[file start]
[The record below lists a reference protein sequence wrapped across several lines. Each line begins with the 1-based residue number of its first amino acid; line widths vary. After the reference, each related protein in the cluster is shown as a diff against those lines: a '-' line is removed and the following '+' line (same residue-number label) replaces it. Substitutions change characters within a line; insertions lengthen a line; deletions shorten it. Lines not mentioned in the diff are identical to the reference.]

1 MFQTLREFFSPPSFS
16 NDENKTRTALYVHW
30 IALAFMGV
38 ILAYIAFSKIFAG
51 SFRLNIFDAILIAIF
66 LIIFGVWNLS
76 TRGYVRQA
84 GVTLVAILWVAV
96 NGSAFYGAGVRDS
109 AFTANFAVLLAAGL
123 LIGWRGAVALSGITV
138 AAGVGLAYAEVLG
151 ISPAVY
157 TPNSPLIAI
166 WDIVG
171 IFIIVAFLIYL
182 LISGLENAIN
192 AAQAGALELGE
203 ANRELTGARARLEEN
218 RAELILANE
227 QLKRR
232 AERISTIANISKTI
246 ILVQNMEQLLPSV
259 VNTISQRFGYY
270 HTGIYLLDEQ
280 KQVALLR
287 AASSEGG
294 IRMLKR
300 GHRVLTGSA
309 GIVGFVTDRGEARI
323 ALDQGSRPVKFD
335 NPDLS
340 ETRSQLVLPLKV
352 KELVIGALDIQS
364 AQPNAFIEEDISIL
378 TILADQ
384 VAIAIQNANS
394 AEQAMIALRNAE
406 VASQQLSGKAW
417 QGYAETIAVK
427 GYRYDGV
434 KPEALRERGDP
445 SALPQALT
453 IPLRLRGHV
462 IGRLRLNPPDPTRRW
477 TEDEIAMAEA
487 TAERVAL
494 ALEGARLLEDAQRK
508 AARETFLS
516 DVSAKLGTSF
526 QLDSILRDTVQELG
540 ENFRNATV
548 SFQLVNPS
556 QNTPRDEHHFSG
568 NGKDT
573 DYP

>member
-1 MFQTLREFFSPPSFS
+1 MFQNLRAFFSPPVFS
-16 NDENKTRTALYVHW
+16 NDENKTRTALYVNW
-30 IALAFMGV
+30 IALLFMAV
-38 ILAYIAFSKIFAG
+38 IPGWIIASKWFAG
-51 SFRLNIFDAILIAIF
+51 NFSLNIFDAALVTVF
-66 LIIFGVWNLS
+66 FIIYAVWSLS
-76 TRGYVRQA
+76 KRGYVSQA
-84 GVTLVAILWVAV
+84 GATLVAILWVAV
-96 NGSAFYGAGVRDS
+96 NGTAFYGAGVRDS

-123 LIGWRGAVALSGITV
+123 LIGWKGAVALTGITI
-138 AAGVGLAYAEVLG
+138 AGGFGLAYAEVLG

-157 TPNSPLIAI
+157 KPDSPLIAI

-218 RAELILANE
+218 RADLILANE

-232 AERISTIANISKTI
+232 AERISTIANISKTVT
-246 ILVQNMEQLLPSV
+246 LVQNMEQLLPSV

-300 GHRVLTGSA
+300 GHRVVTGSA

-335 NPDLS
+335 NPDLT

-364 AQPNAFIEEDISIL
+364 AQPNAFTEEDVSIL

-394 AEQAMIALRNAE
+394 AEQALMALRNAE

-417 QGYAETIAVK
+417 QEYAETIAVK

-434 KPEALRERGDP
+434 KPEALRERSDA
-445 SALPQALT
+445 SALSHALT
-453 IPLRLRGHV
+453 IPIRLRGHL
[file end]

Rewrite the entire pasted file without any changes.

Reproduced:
[The record below lists a reference protein sequence wrapped across several lines. Each line begins with the 1-based residue number of its first amino acid; line widths vary. After the reference, each related protein in the cluster is shown as a diff against those lines: a '-' line is removed and the following '+' line (same residue-number label) replaces it. Substitutions change characters within a line; insertions lengthen a line; deletions shorten it. Lines not mentioned in the diff are identical to the reference.]

1 MFQTLREFFSPPSFS
16 NDENKTRTALYVHW
30 IALAFMGV
38 ILAYIAFSKIFAG
51 SFRLNIFDAILIAIF
66 LIIFGVWNLS
76 TRGYVRQA
84 GVTLVAILWVAV
96 NGSAFYGAGVRDS
109 AFTANFAVLLAAGL
123 LIGWRGAVALSGITV
138 AAGVGLAYAEVLG
151 ISPAVY
157 TPNSPLIAI
166 WDIVG
171 IFIIVAFLIYL
182 LISGLENAIN
192 AAQAGALELGE
203 ANRELTGARARLEEN
218 RAELILANE
227 QLKRR
232 AERISTIANISKTI
246 ILVQNMEQLLPSV
259 VNTISQRFGYY
270 HTGIYLLDEQ
280 KQVALLR
287 AASSEGG
294 IRMLKR
300 GHRVLTGSA
309 GIVGFVTDRGEARI
323 ALDQGSRPVKFD
335 NPDLS
340 ETRSQLVLPLKV
352 KELVIGALDIQS
364 AQPNAFIEEDISIL
378 TILADQ
384 VAIAIQNANS
394 AEQAMIALRNAE
406 VASQQLSGKAW
417 QGYAETIAVK
427 GYRYDGV
434 KPEALRERGDP
445 SALPQALT
453 IPLRLRGHV
462 IGRLRLNPPDPTRRW
477 TEDEIAMAEA
487 TAERVAL
494 ALEGARLLEDAQRK
508 AARETFLS
516 DVSAKLGTSF
526 QLDSILRDTVQELG
540 ENFRNATV
548 SFQLVNPS
556 QNTPRDEHHFSG
568 NGKDT
573 DYP

>member
-1 MFQTLREFFSPPSFS
+1 MFQNLRAFFSPPVFS
-16 NDENKTRTALYVHW
+16 NDENKTRTALYVNW
-30 IALAFMGV
+30 IALLFMAV
-38 ILAYIAFSKIFAG
+38 IPGWIIASKWFAG
-51 SFRLNIFDAILIAIF
+51 NFSLNIFDAALVTVF
-66 LIIFGVWNLS
+66 FIIYAVWSLS
-76 TRGYVRQA
+76 KRGYVSQA
-84 GVTLVAILWVAV
+84 GATLVAILWVAV
-96 NGSAFYGAGVRDS
+96 NGTAFYGAGVRDS

-123 LIGWRGAVALSGITV
+123 LIGWKGAVALTGITI
-138 AAGVGLAYAEVLG
+138 AGGFGLAYAEVLG

-157 TPNSPLIAI
+157 KPDSPLIAI

-218 RAELILANE
+218 RADLILANE

-232 AERISTIANISKTI
+232 AERISTIANISKTVT
-246 ILVQNMEQLLPSV
+246 LVQNMEQLLPSV

-300 GHRVLTGSA
+300 GHRVVTGSA

-335 NPDLS
+335 NPDLT

-364 AQPNAFIEEDISIL
+364 AQPNAFTEEDVSIL

-394 AEQAMIALRNAE
+394 AEQALMALRNAE

-417 QGYAETIAVK
+417 QEYAETIAVK

-434 KPEALRERGDP
+434 KPEALRERSDA
-445 SALPQALT
+445 SALSHALT
-453 IPLRLRGHV
+453 IPIRLRGHL